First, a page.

A routine eye test can detect the earliest stages of Alzheimer’s disease in seconds, according to new research.
The non-invasive scan looks for changes in blood vessels in the retina. Tiny alterations in this small piece of tissue mirror those going on in the brain and are the first signs of dementia, say scientists.
The technique, which is called OCTA (optical coherence tomography angiography), could revolutionize treatment of the devastating neurological disorder because it enables early diagnosis. Physicians can now see blood vessels in the back of the eye that are smaller than the width of a human hair.
Senior author Professor Sharon Fekrat, an ophthalmologist at the Duke Eye Center in Durham, North Carolina, said: “If we can detect these blood vessel changes in the retina before any changes in cognition, that would be a game-changer.”
The study published in Ophthalmology Retina compared the retinas of Alzheimer’s patients, people with mild cognitive impairment (MCI) and healthy controls.
The Alzheimer’s group had loss of small retinal blood vessels at the back of the eye. A specific layer of the retina was also thinner. Even those with MCI did not show this.
The differences in density were “statistically significant” after the researchers took into account other factors such as age and sex.
It demonstrates how the imaging device can even distinguish between Alzheimer’s and the MCI-related preliminary forgetfulness which often leads to dementia.
The findings were based on more than 350 participants including 39 with Alzheimer’s, 72 with MCI and 254 who were cognitively healthy.
It bolsters the importance of other recent research on the eye’s connection with Alzheimer’s. It is the largest analysis of its kind to date and it adds to a growing body of evidence that OCTA is a potentially vital tool for figuring out this disease.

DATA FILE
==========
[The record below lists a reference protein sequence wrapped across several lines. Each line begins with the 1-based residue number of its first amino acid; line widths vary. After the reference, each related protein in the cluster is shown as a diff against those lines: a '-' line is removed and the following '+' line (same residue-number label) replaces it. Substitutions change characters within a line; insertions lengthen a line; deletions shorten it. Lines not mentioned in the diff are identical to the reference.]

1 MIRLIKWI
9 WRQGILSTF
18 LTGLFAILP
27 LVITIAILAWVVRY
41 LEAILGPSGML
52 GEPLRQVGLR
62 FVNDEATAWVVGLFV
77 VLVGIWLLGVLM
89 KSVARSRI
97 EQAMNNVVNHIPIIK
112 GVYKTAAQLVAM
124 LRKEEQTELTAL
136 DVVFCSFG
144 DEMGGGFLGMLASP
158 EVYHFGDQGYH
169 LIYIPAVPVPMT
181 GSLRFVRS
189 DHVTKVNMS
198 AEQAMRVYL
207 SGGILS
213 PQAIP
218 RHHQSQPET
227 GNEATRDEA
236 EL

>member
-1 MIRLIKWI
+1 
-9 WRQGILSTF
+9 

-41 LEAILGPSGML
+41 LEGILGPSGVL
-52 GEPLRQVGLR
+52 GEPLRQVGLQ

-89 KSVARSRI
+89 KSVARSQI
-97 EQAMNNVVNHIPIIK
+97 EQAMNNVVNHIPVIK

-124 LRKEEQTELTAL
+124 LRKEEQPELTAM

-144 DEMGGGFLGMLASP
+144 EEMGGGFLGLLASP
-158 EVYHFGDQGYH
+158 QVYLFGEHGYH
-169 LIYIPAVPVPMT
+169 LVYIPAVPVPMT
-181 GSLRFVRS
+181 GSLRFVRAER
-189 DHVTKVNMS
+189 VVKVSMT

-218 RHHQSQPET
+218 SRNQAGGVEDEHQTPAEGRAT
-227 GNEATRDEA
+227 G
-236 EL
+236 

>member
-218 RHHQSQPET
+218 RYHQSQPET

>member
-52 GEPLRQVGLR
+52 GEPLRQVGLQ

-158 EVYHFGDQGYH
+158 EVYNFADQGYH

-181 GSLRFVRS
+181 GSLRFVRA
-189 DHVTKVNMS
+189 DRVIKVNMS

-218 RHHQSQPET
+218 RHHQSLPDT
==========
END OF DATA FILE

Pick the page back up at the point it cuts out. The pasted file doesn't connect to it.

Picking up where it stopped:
Because the retina is an extension of the brain which shares many of the same similarities, the tissue suggests that deterioration in one mirrors the other.
They are connected by way of the optic nerve, which Fekrat and colleagues say offers “a window into the disease process.”
The test could mean that patients may want to be given drugs decades before symptoms develop when treatments are most likely to work. Lifestyle changes, such as eating the right foods and exercising more, may also slow or even halt the condition in those identified at risk.
Current dementia medications only treat the symptoms – not the cause – meaning there is still no cure. This has led to an increasing focus on prevention.
One of the main reasons new drugs have been ineffective so far may be the fact that they are usually administered late in the disease’s development when it has already become too advanced. Early diagnosis will make possible clinical trials to administer various treatments sooner in the disease process, which may lead to better results.
Fekrat and colleagues said diagnosing Alzheimer’s is a challenge. Some techniques can detect signs of it, but they are impractical for screening millions of people.
Brain scans are expensive and spinal taps which use needles to collect cerebrospinal fluid from the spine have risks.
Instead, the disease is often diagnosed through memory tests or observing behavioral changes, by which time it’s already too advanced.
Fekrat and lead author Professor Dilraj Grewal, who are based in the same lab, expect their work will one day have a positive impact on patients’ lives.
“Early diagnosis of Alzheimer’s disease is a huge unmet need,” said Fekrat. “It’s not possible for current techniques like a brain scan or lumbar puncture to screen the number of patients with this disease.
“It’s possible these changes in blood vessel density in the retina may mirror what’s going on in the tiny blood vessels in the brain. Our work is not done.
Her results follow a host of recent studies using OCTA that have linked eye changes to Alzheimer’s.
The cells of the retina convert light signals coming into the eye into neural signals the brain can interpret.
An earlier study of 32,000 people by University College London using a similar technique found those with thinner retinas were more likely to have problems with memory and reasoning.
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